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Abu Dhabi, UAEWednesday 19 September 2018

The rappers behind Kim Kardashian West’s meeting with Donald Trump

How reality star’s husband, Kanye West, connects the dots of the prison reform discussions

Pusha-T has been one of the rappers who has advocated prison reform in the United States. Getty
Pusha-T has been one of the rappers who has advocated prison reform in the United States. Getty

In the early hours of this morning, UAE time, Donald Trump tweeted a picture of himself in the Oval Office with Kim Kardashian West, explaining that they had enjoyed a “great meeting… about prison reform and sentencing”.

On the face of things, it seems like an out-of-the-blue summit between two reality stars – one of whom happens to be the President of the United States; the other married to rap's loose cannon Kanye West – who himself hit the headlines a month ago with his controversial Trump love-in. But rap music can help us connect the dots – specifically, through two of Kanye’s hip-hop associates who have spearheaded calls for prison reform in the past couple of years.

Perhaps the most visible has been Meek Mill, sometime beau of Nicki Minaj and a Philadelphia rapper with a long, complicated history with the law. Last month, he was released from prison after being sentenced to two to four years in November for violating his probation on a gun and drug conviction from a decade previously, pending a new trial. The violations included an arrest for performing a motorcycle wheelie during filming for a music video in August.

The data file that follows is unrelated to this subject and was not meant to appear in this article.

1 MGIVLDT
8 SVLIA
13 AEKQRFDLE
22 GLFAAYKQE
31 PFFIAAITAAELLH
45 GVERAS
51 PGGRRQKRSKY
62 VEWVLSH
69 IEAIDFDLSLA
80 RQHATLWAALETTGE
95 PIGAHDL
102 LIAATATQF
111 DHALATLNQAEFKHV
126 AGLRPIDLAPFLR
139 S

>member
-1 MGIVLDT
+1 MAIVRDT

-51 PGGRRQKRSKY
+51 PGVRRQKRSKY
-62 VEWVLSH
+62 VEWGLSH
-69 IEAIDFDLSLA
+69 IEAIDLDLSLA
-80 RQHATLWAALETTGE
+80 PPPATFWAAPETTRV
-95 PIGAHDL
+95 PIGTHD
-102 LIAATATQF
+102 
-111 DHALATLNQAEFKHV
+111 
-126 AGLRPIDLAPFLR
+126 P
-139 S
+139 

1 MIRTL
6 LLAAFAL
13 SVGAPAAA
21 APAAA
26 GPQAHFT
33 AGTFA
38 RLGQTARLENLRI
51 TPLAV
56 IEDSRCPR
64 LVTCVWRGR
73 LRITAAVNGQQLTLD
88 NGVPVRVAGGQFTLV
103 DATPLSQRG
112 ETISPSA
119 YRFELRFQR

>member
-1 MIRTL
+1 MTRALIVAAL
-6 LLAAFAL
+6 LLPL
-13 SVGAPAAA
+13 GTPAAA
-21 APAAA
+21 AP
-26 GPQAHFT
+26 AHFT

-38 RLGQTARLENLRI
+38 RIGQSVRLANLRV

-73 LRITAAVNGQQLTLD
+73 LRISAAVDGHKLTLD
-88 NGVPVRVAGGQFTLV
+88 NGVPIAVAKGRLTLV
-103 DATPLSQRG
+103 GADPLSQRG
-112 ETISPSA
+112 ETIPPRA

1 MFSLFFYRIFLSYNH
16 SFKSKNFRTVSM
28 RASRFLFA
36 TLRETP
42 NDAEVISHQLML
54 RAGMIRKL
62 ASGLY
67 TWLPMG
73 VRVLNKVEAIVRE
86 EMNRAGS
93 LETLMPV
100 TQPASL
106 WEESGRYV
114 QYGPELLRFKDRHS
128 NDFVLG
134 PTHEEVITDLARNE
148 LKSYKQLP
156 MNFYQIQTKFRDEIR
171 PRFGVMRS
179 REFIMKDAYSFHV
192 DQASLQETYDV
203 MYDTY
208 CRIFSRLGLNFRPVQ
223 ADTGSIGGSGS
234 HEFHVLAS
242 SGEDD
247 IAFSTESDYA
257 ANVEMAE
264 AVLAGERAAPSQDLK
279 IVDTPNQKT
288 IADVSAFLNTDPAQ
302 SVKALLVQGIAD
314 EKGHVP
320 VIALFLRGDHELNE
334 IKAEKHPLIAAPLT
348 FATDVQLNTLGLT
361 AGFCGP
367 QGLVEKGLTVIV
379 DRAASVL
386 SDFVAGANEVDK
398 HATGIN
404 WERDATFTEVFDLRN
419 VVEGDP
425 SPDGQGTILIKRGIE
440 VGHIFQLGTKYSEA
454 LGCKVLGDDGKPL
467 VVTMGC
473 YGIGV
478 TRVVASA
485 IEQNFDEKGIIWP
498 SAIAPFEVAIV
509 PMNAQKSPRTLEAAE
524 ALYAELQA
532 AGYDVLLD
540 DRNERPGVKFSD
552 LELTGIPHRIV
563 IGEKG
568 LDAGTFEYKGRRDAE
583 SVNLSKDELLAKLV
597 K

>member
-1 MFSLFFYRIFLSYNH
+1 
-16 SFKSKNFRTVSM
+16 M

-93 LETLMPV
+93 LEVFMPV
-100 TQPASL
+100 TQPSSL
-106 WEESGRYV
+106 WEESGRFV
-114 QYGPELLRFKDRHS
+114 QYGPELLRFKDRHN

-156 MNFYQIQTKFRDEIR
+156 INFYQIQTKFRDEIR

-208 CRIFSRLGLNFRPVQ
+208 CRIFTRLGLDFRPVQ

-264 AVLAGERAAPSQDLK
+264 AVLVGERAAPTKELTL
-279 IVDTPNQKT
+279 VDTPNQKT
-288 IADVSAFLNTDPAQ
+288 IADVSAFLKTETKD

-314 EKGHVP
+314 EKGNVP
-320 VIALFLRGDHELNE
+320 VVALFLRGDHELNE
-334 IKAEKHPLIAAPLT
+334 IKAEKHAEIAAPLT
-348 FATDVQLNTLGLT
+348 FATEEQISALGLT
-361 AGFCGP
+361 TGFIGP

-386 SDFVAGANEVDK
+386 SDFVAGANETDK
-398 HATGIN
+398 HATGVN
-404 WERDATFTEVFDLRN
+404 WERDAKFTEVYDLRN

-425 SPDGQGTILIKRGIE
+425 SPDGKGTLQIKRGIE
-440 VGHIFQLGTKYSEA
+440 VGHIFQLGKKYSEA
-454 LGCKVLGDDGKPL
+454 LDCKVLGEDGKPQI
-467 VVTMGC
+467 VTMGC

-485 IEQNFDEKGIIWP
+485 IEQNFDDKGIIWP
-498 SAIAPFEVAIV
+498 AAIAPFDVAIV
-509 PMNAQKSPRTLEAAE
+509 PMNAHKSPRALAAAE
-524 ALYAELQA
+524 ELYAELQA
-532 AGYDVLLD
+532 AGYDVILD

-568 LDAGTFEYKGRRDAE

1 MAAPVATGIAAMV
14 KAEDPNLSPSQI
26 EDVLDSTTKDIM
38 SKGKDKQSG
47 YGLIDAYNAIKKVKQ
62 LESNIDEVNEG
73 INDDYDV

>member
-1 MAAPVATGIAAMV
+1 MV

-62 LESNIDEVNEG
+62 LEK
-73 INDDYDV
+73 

He argues that such rulings leave thousands of ex-convicts living in fear and that the black population of the US are unfairly targeted – recent figures from the US Bureau of Justice Statistics show that 4.6 million of the US population are subject to probation or on parole; campaigners say that a third of those people are black.

In 2016, meanwhile, when Hillary Clinton was running for the presidency against Trump, Pusha-T, who rose to cult status as half of the sibling rap duo Clipse, nailed his colours to the mast of the Democratic candidate. The New York-born, Virginia-raised rapper’s status was assured when he succeeded West as president of the latter’s label, GOOD Music, in 2015, and he had hoped to use his position to push a prison reform agenda into the political arena.

In a recent radio interview promoting his new album, Daytona, Pusha-T lamented Clinton’s failure to get into office as causing a temporary dead-end in his prison reform ambitions – and that he had little interest in doing so using Republican/Trump channels.

Daytona, incidentally, includes a song titled What Would Meek Do?, featuring West, who also produced the record. These links run deep.

It stands to reason, then, that through her husband and his rap contacts, Kardashian West is probably rather well informed on the issue of prison reform. Perhaps her star power can succeed where the likes of Meek Mill and Pusha-T have so far hit a political brick wall.

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Read more:

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Kanye West on slavery: 'For 400 years, that sounds like choice'

Sole DXB 2017: Pusha T ready to hit the ground running

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